ASH: Picking bacterial colonies for tens of thousands of cDNAs by hand, and then mini prepping and sequencing and PCRing, and then building robots.
[SONG: "Traveling in Your Mind"]
PEGGY: Building robots: putting together machinery to print thousands of tiny spots of DNA on a glass slide less than 1 by 3 inches. This was something they learned to do through their collaboration with Pat Brown.
LOU: Ultimately it's a tedious process. It was very, sort of a Rube Goldberg kind of machine that people had put together. The tip would jam or the tip would clog up with a little piece of schmutz so you had to stop the robot and take the tip off. We had a hundred microarrays in a batch that we made by hand and you decided one by one how you were going to use those. If you used them up you had to go back and make a hundred more and that was painful.
PEGGY: Designing and printing the physical glass slide was one aspect of building the Lymphochip, but what about the data? With 18,000 spots on a slide, how do you keep track of what spot is what gene?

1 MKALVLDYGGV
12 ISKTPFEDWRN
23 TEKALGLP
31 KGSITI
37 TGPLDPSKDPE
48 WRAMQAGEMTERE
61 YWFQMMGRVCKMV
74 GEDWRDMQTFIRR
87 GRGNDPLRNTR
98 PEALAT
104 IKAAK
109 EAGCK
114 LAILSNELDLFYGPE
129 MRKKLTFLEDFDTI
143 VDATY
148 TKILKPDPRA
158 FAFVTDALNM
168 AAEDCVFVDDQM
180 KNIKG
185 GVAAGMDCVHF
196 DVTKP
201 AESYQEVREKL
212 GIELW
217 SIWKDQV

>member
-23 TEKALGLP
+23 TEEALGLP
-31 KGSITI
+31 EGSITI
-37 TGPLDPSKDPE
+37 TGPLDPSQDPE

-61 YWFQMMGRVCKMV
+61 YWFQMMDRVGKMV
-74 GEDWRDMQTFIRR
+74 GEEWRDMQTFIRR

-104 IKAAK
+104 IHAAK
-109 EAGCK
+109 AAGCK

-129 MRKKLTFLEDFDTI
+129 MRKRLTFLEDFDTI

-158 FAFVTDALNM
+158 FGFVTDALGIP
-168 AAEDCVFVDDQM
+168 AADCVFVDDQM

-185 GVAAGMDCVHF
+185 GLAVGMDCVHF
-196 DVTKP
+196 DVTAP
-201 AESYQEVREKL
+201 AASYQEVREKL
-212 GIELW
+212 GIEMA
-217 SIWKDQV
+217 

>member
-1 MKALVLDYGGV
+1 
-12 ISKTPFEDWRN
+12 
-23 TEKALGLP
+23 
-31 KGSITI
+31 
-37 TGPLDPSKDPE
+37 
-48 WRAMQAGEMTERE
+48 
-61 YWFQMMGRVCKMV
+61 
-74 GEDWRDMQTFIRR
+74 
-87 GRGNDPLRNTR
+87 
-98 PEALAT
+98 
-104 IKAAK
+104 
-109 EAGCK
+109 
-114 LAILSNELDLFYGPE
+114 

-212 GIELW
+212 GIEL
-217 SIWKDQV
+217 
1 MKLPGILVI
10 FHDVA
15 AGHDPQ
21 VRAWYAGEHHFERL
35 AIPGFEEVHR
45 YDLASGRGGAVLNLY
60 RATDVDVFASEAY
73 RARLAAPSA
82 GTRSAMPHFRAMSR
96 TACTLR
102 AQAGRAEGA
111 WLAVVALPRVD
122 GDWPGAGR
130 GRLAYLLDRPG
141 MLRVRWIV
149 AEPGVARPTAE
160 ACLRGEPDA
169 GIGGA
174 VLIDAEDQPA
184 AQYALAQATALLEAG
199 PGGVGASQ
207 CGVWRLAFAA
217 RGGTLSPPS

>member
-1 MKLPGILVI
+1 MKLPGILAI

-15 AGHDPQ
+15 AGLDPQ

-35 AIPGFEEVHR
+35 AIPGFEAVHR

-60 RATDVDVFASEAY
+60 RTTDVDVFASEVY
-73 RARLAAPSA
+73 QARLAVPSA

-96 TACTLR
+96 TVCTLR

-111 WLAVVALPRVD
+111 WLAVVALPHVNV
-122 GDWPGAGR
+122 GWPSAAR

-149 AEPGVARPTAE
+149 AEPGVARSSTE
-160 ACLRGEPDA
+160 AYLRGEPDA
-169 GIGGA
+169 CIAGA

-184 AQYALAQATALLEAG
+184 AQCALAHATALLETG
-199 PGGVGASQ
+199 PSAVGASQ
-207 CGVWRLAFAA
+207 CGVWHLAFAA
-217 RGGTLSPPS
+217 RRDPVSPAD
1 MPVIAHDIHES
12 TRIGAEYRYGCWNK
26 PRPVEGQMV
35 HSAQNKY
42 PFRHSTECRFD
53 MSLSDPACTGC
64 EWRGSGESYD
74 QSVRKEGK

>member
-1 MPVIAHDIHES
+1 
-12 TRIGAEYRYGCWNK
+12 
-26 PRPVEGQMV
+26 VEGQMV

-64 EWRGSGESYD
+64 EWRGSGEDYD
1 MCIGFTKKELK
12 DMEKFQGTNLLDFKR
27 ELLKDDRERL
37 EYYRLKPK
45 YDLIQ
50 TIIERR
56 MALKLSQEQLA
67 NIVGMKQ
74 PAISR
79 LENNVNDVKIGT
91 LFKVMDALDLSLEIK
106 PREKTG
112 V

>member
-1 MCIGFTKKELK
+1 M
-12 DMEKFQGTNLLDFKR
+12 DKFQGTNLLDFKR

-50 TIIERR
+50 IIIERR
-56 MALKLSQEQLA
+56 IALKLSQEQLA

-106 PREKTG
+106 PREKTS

LOU: That was the beginning of where I sort of developed databasing skills. So, without a database, you were nowhere with all this data. And there was a tool I learned how to use, actually with my kids, called HyperCard. Tthey made games, you could chase a ball around the thing. And it occurred to me that I could make one page for every spot on the microarray. So, that's how I made my first database, was using this kids program, HyperCard.
PEGGY: They actually moved on from using a kids game to store their genomic information after they established another collaboration…
LOU: With the Center for Information Technology, CIT, at the NIH and a guy named John Powell and John was a real computer scientist.